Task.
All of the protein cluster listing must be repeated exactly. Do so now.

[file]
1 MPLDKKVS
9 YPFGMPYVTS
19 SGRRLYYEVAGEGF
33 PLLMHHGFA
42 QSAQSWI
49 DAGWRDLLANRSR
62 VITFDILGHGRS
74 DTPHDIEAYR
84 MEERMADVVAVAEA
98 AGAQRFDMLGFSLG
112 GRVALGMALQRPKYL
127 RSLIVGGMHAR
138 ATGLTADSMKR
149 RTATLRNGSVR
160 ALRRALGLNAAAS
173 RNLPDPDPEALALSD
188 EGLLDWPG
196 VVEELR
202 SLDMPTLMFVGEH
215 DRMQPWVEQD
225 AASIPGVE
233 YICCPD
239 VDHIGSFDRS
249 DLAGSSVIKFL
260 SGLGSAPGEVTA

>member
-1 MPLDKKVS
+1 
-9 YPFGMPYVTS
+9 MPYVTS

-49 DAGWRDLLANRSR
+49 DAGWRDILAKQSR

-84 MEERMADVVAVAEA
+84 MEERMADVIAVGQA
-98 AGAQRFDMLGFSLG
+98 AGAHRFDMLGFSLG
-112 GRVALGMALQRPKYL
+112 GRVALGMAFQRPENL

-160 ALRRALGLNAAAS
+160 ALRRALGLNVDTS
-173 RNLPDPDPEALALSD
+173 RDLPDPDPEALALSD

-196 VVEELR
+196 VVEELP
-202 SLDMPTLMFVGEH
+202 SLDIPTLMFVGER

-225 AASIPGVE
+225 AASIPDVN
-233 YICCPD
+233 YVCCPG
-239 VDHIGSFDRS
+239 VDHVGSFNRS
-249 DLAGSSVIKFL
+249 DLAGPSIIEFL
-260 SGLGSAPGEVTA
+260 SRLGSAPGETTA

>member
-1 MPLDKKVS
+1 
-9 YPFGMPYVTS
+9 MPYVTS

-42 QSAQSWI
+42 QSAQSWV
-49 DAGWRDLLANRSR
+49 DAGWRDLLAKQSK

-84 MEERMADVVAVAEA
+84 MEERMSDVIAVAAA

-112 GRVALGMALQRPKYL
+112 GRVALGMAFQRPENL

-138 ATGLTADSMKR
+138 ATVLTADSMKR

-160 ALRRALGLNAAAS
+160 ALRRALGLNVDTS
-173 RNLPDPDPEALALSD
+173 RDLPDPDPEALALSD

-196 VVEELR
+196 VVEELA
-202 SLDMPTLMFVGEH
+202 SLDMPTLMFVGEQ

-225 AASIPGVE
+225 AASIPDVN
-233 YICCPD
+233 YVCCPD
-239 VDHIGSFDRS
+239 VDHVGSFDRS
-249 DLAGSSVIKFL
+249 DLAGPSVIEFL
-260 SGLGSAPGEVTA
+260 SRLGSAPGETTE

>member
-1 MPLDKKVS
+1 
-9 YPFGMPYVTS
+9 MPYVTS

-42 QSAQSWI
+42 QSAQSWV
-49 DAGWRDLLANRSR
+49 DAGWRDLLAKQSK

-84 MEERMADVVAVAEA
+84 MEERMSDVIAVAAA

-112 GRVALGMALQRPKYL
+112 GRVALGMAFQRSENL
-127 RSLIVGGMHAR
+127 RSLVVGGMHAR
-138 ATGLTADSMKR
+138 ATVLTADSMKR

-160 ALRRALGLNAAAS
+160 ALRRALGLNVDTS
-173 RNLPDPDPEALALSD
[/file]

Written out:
1 MPLDKKVS
9 YPFGMPYVTS
19 SGRRLYYEVAGEGF
33 PLLMHHGFA
42 QSAQSWI
49 DAGWRDLLANRSR
62 VITFDILGHGRS
74 DTPHDIEAYR
84 MEERMADVVAVAEA
98 AGAQRFDMLGFSLG
112 GRVALGMALQRPKYL
127 RSLIVGGMHAR
138 ATGLTADSMKR
149 RTATLRNGSVR
160 ALRRALGLNAAAS
173 RNLPDPDPEALALSD
188 EGLLDWPG
196 VVEELR
202 SLDMPTLMFVGEH
215 DRMQPWVEQD
225 AASIPGVE
233 YICCPD
239 VDHIGSFDRS
249 DLAGSSVIKFL
260 SGLGSAPGEVTA

>member
-1 MPLDKKVS
+1 
-9 YPFGMPYVTS
+9 MPYVTS

-49 DAGWRDLLANRSR
+49 DAGWRDILAKQSR

-84 MEERMADVVAVAEA
+84 MEERMADVIAVGQA
-98 AGAQRFDMLGFSLG
+98 AGAHRFDMLGFSLG
-112 GRVALGMALQRPKYL
+112 GRVALGMAFQRPENL

-160 ALRRALGLNAAAS
+160 ALRRALGLNVDTS
-173 RNLPDPDPEALALSD
+173 RDLPDPDPEALALSD

-196 VVEELR
+196 VVEELP
-202 SLDMPTLMFVGEH
+202 SLDIPTLMFVGER

-225 AASIPGVE
+225 AASIPDVN
-233 YICCPD
+233 YVCCPG
-239 VDHIGSFDRS
+239 VDHVGSFNRS
-249 DLAGSSVIKFL
+249 DLAGPSIIEFL
-260 SGLGSAPGEVTA
+260 SRLGSAPGETTA

>member
-1 MPLDKKVS
+1 
-9 YPFGMPYVTS
+9 MPYVTS

-42 QSAQSWI
+42 QSAQSWV
-49 DAGWRDLLANRSR
+49 DAGWRDLLAKQSK

-84 MEERMADVVAVAEA
+84 MEERMSDVIAVAAA

-112 GRVALGMALQRPKYL
+112 GRVALGMAFQRPENL

-138 ATGLTADSMKR
+138 ATVLTADSMKR

-160 ALRRALGLNAAAS
+160 ALRRALGLNVDTS
-173 RNLPDPDPEALALSD
+173 RDLPDPDPEALALSD

-196 VVEELR
+196 VVEELA
-202 SLDMPTLMFVGEH
+202 SLDMPTLMFVGEQ

-225 AASIPGVE
+225 AASIPDVN
-233 YICCPD
+233 YVCCPD
-239 VDHIGSFDRS
+239 VDHVGSFDRS
-249 DLAGSSVIKFL
+249 DLAGPSVIEFL
-260 SGLGSAPGEVTA
+260 SRLGSAPGETTE

>member
-1 MPLDKKVS
+1 
-9 YPFGMPYVTS
+9 MPYVTS

-42 QSAQSWI
+42 QSAQSWV
-49 DAGWRDLLANRSR
+49 DAGWRDLLAKQSK

-84 MEERMADVVAVAEA
+84 MEERMSDVIAVAAA

-112 GRVALGMALQRPKYL
+112 GRVALGMAFQRSENL
-127 RSLIVGGMHAR
+127 RSLVVGGMHAR
-138 ATGLTADSMKR
+138 ATVLTADSMKR

-160 ALRRALGLNAAAS
+160 ALRRALGLNVDTS
-173 RNLPDPDPEALALSD